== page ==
Each GMSA account has to be associated to a computer. The computer works with the ADS key service to maintain the passwords of the GMSA accounts on the computer. Since the GMSA account will be installed on more than one computer, it makes sense to place the computer objects in a security group. That’s the purpose of this step.
Use Active Directory Users and Computers to create a security group. Ex, ggSQL12Cluster. Add the computer object to the security group.
Create GMSA Account
After creating a security group for the computer objects, create the GMSA account for use by a service on the computers.
Login to the Windows 2012 DC.
Open a PowerShell window as Administrator.
Execute the commands:
Import-Module Active Directory
Note: this may be required the first time you attempt the command. Since Active Directory module is baked in to a DC, you shouldn’t need to do this again.
The takeaway here is that the PrincipalsAllowedToRetrieveManagedPassword parameter gives the computers in the ggSQL12Cluster security group the ability to maintain the password refresh process.
Add the GMSA to the host computer
The first step is to add the Active Directory Windows RSAT tools to the computer. There has got to be a better way to add the ActiveDirectory PowerShell module to the computer than this. The downside, iss that you have all the AD DS tools on the server.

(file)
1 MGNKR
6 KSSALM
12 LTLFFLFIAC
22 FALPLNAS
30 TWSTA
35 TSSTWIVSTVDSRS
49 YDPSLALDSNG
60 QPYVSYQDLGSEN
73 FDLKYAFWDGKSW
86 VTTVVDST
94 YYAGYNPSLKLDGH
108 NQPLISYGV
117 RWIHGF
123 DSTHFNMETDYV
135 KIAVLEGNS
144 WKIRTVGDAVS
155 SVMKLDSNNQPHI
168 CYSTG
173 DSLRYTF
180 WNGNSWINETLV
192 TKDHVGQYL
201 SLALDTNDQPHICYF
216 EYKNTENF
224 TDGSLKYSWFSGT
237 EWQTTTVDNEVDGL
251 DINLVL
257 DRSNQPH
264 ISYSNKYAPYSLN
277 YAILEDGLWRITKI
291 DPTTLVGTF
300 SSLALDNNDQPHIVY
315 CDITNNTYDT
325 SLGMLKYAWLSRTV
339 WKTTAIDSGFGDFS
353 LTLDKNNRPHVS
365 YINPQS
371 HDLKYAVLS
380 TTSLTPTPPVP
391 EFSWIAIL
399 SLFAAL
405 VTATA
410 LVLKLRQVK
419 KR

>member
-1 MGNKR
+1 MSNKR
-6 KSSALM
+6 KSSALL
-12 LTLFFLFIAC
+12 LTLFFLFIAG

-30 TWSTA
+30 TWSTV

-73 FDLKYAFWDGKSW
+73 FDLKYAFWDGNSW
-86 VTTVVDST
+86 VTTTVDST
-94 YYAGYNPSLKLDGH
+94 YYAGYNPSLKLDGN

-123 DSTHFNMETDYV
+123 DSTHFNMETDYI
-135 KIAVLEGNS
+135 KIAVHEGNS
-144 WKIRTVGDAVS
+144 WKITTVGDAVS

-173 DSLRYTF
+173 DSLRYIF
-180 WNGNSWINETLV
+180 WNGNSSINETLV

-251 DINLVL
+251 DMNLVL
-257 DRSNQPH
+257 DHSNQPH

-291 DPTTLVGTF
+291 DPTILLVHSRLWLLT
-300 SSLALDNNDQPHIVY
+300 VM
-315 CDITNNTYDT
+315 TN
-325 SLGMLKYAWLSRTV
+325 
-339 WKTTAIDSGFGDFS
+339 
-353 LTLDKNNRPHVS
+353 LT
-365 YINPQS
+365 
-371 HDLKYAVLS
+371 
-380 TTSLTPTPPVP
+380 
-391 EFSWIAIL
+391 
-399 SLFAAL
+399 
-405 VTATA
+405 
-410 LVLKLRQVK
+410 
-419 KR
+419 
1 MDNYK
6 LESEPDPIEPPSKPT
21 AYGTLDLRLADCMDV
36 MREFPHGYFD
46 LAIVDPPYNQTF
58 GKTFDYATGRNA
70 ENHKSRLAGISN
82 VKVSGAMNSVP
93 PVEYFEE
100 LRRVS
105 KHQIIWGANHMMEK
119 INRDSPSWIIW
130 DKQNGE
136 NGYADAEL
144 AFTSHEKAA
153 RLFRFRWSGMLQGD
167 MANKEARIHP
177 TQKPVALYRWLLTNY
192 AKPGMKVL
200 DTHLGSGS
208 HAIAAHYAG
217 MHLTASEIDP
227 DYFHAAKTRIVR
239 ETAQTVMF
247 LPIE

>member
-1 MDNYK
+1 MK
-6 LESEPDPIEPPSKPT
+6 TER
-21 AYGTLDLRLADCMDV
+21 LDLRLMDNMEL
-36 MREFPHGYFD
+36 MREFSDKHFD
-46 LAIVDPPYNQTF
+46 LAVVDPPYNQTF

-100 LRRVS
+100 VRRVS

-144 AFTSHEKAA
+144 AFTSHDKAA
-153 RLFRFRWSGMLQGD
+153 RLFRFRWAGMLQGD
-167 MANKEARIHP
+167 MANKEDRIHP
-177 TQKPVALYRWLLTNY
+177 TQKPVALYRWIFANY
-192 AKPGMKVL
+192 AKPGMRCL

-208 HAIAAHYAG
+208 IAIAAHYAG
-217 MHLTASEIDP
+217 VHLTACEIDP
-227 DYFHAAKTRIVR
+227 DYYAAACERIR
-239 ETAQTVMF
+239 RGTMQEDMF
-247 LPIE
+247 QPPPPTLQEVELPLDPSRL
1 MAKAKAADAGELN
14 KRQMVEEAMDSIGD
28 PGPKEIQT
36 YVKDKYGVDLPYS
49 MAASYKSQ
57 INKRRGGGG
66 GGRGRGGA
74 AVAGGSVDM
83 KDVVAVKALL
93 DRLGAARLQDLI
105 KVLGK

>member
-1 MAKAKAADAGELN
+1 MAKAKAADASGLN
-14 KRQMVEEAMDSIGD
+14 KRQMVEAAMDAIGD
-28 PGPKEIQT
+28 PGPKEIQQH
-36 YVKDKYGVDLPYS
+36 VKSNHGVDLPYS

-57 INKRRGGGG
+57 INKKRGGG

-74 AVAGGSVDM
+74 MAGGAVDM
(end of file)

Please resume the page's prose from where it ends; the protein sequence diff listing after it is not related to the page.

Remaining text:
Open Server Manager.
Run the Add Roles and Features Wizard.
Check the AD DS Tools of the Remote Server Administration Tools Feature.
Validate a GMSA
In PowerShell on the DC, execute the command: Get-AdServiceAccount –Identity gmsa_SQL12Svc
Install the GMSA
Logon to each server.
Open a PowerShell window as Administrator.
Execute the following commands:
Install-ADServiceAccount -Identity gMSA_SQL12Svc
Verify that the account is installed on the computer.
Execute the command: Test-ADServiceAccount -Identity gMSA_SQL12Svc
Assign the GMSA account to the SQL service
The following illustrates adding the GMSA to a windows service. The illustration uses SQL server in a two node Always-on Availability Group. GMSA can be used on other applications including IIS app pools, SharePoint, Exchange and scheduled tasks. Note that when setting up an AAG, you do not use the SQL installation. The SQL installer has no concept of this. Use the default or some other account that will get you through the install and setup of the AAG.